4 fretless bass guitars for under $500
A fretless bass is a cool thing to have because nothing else sounds like it. Usually you have to pay big money to get one. But fortunately there are 4 under the $500 mark that get the job done in fine style.
Starting with the bass above is the Squier Vintage Modified Precision Bass Fretless. For most bassists, this is the best choice because it has familiar Fender P-Bass feel without the Fender price.
Also, because it's a P-Bass using a standard split-coil pickup, this bass can be easily upgraded. For example, you could easily install a Fender Precision pickup with alnico 5 magnets for well under $100. Great deal.
A killer fretless with several goodies for under $500. Note the pickups each have 2 pole pieces per string for unbelievably good clarity. The output jack's position is perfect for snaking your audio cable through the strap (very thoughtful design by Ibanez.) No neck dive here as the top horn is neatly placed above where the 12th fret position would ordinarily go. And let's not forget the 3-band EQ. This bass has it.
In other words, the SR370E literally needs no upgrades at all. This is a lean, mean and lightweight fretless that's ready-to-go.
This bass has everything the Ibanez does (including the 3-band EQ) but with the addition of a spalted maple top and a thin U-shape neck that still has a familiar 34-inch scale length. The difference is that the strings can go through the body on this one.
I saved this one for last because more often than not, this is the one bassists want when they want fretless for cheap. Yes, it very purposely has the look of the Fender Jaco Pastorious Jazz Bass. That's no accident.
This Squier has a 9.5" radius on the fingerboard, but also has the very familiar 1.5" nut width, meaning it has the close string spacing J-Bass players are very familiar with.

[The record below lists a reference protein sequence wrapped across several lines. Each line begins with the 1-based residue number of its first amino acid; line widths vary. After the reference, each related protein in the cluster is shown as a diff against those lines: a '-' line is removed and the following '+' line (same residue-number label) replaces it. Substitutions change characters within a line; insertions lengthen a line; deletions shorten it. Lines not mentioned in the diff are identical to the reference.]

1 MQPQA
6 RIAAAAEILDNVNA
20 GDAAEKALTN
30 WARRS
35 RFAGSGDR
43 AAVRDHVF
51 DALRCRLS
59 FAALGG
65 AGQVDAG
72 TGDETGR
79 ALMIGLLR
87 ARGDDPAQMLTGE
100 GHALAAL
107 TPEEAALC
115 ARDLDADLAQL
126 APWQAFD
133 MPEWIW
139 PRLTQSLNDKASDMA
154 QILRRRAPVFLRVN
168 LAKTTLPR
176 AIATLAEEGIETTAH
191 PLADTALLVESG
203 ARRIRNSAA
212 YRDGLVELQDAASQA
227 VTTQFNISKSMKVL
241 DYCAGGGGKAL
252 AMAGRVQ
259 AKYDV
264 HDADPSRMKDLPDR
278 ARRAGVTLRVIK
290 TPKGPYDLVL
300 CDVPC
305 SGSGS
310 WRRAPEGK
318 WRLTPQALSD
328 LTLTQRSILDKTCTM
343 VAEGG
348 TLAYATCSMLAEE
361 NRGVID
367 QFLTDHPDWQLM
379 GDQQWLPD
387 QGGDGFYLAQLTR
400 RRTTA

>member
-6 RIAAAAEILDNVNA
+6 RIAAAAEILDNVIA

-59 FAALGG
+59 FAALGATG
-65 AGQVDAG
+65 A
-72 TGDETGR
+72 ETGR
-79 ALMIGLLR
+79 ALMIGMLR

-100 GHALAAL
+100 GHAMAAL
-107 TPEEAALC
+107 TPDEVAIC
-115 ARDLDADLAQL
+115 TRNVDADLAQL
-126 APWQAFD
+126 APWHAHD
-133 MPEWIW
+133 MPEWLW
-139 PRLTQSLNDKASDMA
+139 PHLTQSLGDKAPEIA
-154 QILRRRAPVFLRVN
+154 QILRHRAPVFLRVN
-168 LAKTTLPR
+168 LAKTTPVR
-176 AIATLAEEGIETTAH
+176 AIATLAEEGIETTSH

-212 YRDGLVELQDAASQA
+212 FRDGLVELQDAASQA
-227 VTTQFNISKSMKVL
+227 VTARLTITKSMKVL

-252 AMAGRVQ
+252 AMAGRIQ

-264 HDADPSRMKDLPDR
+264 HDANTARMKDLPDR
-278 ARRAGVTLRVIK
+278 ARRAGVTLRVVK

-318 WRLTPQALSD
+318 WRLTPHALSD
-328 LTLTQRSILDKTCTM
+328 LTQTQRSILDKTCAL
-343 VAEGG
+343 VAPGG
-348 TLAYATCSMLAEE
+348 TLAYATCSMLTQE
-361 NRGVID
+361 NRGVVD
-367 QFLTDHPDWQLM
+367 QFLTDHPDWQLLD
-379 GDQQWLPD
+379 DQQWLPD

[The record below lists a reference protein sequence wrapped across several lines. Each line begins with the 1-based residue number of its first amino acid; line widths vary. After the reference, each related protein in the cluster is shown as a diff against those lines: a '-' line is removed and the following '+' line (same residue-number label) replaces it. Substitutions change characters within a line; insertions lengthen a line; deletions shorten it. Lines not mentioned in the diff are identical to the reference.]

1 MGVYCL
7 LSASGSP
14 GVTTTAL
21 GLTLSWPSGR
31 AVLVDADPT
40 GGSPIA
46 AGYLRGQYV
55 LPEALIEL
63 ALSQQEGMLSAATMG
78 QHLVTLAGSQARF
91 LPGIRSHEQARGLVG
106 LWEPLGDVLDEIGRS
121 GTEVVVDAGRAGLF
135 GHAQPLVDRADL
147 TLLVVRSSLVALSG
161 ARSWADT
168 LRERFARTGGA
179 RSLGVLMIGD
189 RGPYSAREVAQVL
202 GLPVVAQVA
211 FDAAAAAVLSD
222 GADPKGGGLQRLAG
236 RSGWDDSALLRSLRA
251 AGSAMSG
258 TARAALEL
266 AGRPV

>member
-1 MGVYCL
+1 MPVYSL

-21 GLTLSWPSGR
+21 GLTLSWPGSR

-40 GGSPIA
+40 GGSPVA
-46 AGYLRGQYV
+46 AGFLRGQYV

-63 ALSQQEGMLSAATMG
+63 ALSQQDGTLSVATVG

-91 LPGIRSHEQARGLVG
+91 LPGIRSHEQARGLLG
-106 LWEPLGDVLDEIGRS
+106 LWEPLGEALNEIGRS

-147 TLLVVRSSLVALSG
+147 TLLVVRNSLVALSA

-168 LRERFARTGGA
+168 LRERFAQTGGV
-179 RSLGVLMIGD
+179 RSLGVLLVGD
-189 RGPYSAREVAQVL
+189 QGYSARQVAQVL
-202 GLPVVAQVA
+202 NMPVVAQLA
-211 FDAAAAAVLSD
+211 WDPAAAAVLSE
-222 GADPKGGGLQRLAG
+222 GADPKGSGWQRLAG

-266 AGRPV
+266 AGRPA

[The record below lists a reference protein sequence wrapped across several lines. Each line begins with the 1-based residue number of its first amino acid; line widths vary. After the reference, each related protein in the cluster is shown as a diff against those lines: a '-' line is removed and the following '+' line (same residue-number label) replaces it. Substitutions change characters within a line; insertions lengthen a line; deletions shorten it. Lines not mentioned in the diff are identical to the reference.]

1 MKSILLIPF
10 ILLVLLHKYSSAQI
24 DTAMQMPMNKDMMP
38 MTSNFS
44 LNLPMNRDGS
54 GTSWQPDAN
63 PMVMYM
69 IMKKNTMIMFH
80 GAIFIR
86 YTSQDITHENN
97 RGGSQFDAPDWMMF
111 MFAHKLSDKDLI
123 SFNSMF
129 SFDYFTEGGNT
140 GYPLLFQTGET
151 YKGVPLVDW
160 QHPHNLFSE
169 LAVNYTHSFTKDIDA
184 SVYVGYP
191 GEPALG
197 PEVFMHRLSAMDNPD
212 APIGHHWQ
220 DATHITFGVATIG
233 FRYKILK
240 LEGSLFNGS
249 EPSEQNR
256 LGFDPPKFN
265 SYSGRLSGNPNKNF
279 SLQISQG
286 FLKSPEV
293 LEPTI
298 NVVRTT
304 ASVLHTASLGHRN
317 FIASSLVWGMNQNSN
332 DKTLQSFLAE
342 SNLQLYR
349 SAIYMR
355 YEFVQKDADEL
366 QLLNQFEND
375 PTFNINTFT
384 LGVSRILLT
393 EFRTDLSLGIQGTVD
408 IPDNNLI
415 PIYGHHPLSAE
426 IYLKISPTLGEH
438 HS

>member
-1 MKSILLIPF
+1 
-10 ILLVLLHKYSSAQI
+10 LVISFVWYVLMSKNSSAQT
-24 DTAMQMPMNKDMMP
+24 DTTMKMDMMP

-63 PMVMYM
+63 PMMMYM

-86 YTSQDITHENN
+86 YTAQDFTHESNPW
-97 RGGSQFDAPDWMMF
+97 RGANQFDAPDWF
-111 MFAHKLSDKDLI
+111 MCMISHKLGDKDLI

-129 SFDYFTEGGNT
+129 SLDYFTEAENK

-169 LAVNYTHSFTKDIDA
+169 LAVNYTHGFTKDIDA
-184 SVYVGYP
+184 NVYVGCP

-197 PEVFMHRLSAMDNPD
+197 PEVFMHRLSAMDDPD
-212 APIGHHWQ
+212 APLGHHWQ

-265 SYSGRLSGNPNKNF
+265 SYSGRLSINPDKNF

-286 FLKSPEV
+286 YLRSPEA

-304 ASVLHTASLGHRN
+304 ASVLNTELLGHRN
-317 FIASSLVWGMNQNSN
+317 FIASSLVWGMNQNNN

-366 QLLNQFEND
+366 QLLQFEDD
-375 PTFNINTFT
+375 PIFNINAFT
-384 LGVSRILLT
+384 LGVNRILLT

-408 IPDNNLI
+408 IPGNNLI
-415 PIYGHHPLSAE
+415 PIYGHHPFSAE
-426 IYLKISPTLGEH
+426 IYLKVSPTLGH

If you've absolutely gotta have a fretless Jazz Bass for cheap, this Squier is your best option.
Your two other options are the Jaco bass mentioned above, and the Fender Standard Jazz Bass Fretless (which is over $500 but not by a crazy amount.)
If you want a Jazz that's the most mod-friendly, the Fender Standard is it. Yes, it's a Mexico build, but Mexico builds follow Fender USA spec a lot more closely compared to Squier. This means that switching out things like electronics, tuners, bridge and so on will be a lot easier, should you decide to do so. And because you get a pick guard, it's easier to work on from the space given under it.
My personal pick of this lot is the Ibanez, because you get the most for your money. And I meant it when I said it needs no upgrades. Most bassists do upgrades simply to get up to the level of electronics and hardware the SR370E already has.
More articles to check out
- 32GB microSD memory cards might be on the way out
- Ibanez does a "Negative Antigua" finish
- The guitar some buy in threes because they can: Grote GT-150
- You're not allowed to change a brake light in a new car?
- Unexpected surprise, Casio F201
- Why the Epiphone Explorer is better than the Gibson (for now)
- You should surround yourself in guitar luxury
- Forgotten Gibson: 1983 Map Guitar
- Casio MTP-V003, the one everyone missed
- Just for the look: Peavey Solo guitar amp